Chain of Rocks Bridge
Madison, Illinois to St. Louis,
Chain of Rocks Bridge is one of the more interesting bridges in
America. It’s hard to forget a 30-degree turn midway across a
mile-long bridge more than 60 feet above the mighty Mississippi.
For more than three decades, the bridge was a significant
landmark for travelers driving Route 66.
colorful name came from a 17-mile shoal, or series of rocky
rapids, called the Chain of Rocks beginning just north of St.
Louis. Multiple rock ledges just under the surface made this
stretch of the Mississippi River extremely dangerous to
navigate. In the 1960s, the Corps of Engineers built a low-water
dam covering the Chain of Rocks. That’s why you can’t see them
today. Back in 1929, at the time of the construction of the
bridge, the Chain was a serious concern for boatmen.
massive undertaking in its day, the Chain of Rocks Bridge had a
projected cost of $1,250,000. The bridge was to be a straight,
40-foot wide roadway with five trusses forming 10 spans. Massive
concrete piers standing 55 feet above the high-water mark were
to support the structure. Plans called for a four-mile fill
along the road leading to the bridge’s north end.
that proved true except for one major change--in direction.
Riverboat men protested the planned bridge because it was to run
near two water intake towers for the Chain of Rocks pumping
station. Navigating the bridge piers and the towers at the same
time, the river captains argued, would be extremely treacherous
for vessels and barges. Besides, the initial straight line would
have put the bridge over a section of the river where the
bedrock was insufficient to support the weight of the piers.
Either way, the bridge had to bend.
on both sides of the river simultaneously in 1927, and the piers
were complete by August of 1928. A grand opening was planned for
New Year’s Day 1929. The Mississippi River had other plans.
Floods and ice slowed the work, and the Chain of Rocks Bridge
finally opened to traffic in July of 1929.
Then, as now,
actual expenditures for construction often exceed projected
costs. Chain of Rocks Bridge cost just over $2.5 million--twice
its original estimate. Fortunately, the public got its money’s
worth. The bridge had beautifully landscaped approaches. A
park-like setting around a pool and a large, ornate toll booth
anchored the Missouri end. On the Illinois side, 400 elm trees
lined the approach. The bridge brought travelers into St. Louis
by way of the picturesque Chain of Rocks amusement park on the
Missouri hills overlooking the river. On a clear day, crossing
the Chain of Rocks Bridge was a real pleasure. That pleasure
became an official part of the Route 66 experience in 1936, when
the highway was rerouted over the bridge.
War II, Chain of Rock’s colorful red sections had to be painted
green to make the bridge less visible from the air. At the same
time, wartime gas rationing reduced traffic. To offset these
costs, the City of Madison increased bridge tolls to 35 cents
per car, with an additional five cents per passenger—a fee
structure that sets on its head today’s system of special
high-speed lanes reserved for cars carrying more, not fewer,
In 1967, the New Chain of Rocks Bridge carrying
Interstate 270 opened just 2,000 feet upstream of the old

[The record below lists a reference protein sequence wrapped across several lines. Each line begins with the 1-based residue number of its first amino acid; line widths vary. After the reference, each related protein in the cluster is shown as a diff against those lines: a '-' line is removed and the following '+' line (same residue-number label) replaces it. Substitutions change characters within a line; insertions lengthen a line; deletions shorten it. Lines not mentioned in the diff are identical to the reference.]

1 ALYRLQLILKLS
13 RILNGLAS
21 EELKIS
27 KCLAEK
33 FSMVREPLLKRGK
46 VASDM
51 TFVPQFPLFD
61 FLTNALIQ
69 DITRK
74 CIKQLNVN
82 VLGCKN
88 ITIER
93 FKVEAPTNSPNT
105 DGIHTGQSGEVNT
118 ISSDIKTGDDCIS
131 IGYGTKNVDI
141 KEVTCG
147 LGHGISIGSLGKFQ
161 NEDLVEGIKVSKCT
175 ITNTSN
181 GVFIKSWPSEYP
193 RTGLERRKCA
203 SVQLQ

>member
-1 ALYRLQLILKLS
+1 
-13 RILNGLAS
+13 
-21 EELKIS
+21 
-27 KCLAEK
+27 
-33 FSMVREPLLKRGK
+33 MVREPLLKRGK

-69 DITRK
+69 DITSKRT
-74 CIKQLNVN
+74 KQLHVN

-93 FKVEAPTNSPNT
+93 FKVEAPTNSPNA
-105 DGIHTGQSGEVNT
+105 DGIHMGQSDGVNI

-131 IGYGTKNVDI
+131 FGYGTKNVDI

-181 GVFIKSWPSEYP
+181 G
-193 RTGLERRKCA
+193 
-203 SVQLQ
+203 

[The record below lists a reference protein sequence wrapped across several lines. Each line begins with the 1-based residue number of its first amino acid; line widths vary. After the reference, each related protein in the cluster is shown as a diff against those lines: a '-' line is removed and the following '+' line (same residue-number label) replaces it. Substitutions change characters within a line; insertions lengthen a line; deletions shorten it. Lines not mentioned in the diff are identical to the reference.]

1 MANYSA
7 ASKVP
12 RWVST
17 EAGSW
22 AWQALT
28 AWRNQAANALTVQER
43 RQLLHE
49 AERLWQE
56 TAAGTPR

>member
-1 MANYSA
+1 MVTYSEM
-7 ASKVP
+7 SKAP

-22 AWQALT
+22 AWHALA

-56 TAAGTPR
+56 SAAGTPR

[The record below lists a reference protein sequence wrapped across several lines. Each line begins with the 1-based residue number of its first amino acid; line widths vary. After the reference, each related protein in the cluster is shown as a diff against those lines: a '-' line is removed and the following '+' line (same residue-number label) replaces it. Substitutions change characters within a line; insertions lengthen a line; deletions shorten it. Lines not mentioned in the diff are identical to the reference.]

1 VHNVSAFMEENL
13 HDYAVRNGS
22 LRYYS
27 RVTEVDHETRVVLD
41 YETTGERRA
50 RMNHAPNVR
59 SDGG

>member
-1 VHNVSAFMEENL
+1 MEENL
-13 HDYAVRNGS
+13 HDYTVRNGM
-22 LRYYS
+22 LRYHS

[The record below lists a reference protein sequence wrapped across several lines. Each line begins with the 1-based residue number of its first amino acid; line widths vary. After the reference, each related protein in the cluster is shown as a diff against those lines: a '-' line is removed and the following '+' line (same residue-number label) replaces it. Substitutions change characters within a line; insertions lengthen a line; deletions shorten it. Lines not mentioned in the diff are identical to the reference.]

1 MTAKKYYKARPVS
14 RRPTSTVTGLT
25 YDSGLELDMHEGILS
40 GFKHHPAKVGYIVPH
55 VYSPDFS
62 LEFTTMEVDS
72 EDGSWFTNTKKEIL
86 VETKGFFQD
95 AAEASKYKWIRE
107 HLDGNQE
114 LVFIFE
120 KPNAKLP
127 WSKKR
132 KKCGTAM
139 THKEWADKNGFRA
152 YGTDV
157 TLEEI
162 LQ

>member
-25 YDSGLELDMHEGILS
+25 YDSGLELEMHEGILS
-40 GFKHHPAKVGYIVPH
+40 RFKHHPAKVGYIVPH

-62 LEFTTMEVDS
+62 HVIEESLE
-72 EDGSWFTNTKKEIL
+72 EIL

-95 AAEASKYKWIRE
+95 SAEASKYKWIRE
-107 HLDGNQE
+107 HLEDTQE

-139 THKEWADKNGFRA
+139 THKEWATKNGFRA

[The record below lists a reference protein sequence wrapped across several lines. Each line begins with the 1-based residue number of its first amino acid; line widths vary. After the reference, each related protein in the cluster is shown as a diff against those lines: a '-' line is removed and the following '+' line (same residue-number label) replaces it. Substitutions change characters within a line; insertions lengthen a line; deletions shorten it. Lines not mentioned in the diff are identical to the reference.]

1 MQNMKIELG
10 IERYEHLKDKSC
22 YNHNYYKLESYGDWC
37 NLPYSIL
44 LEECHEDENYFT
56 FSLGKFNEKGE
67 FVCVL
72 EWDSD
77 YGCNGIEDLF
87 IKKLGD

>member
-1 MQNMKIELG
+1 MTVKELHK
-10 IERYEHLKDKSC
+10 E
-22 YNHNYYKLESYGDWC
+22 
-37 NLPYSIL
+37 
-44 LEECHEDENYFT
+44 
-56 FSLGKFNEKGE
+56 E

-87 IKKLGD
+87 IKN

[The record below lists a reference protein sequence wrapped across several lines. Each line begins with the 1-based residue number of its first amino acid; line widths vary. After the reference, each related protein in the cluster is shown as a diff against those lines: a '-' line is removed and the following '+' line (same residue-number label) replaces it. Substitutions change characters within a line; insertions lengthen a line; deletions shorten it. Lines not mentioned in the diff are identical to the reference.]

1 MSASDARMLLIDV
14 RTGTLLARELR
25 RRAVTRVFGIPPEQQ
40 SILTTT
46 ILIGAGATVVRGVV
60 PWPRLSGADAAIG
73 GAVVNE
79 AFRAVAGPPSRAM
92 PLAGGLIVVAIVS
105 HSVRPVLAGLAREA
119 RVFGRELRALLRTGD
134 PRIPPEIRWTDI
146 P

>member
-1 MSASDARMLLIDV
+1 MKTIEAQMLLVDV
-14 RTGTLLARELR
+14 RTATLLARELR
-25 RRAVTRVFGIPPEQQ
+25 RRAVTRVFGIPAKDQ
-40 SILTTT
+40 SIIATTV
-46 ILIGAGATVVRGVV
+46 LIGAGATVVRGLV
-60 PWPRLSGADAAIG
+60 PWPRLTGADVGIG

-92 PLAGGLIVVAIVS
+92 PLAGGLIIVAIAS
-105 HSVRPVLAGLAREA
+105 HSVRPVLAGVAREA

bridge, which closed in 1968. The bridge deteriorated, and
during the 1970s, Army demolition teams considered blowing it up
just for practice. In 1975, demolition seemed eminent.
Fortunately for the bridge, a bad market saved the day. The
value of scrap steel plummeted, making demolition no longer
profitable. At that point, the Chain of Rocks Bridge entered 20
years of bridge limbo--too expensive to tear down, too narrow
and outdated to carry modern vehicles. In 1980, film director
John Carpenter used the gritty, rusting bridge as a site for his
science fiction film, Escape from New York. Otherwise, the
bridge was abandoned.
Today you might say that the Chain
of Rocks Bridge has completed a historic cycle. Built at the
beginning of America’s love affair with the automobile, it is
now a reflection of America’s desire not to ride in cars so
often. During the 1980s, greenways and pedestrian corridors
became increasingly popular, and a group called Trailnet began
cleanup and restoration of the bridge. Linked to more than 300
miles of trails on both sides of the river, the old Chain of
Rocks Bridge reopened to the public as part of the Route 66
Bikeway in 1999.
Because the bridge has not been
significantly altered over the years, a visit there today
conveys a strong sense of time and place, an appreciation for
early-20th-century bridge construction, and outstanding views of
the wide Mississippi River. The Chain of Rocks Bridge was listed
in the National Register of Historic Places in 2006.
Chain of Rocks Bridge parallels
U.S. 270 along West Chain of Rocks Rd. between Riverview Dr. in
St. Louis, MO and Illinois 3 in Madison County, IL. Connections
are present to the MCT Confluence Trail, Mississippi River
Trail, and St. Louis Riverfront Trail, and free parking is
available in Illinois at the bridge entrance and at North
Riverfront Park, south of the bridge along the Riverfront Trail.
Access to the bridge from the Missouri side is CLOSED due to
severe issues with car vandalism. Free parking is available at
the Illinois Bridge entrance and at North Riverfront Park, south
of the Bridge along the Riverfront Trail. It is strongly advised
to avoid leaving any valuables in your car. Park at your own
risk. The bridge is open to bikers and pedestrians daily from
9:00am to dusk and is wheelchair accessible. Call 314-416-9930
for information or visit the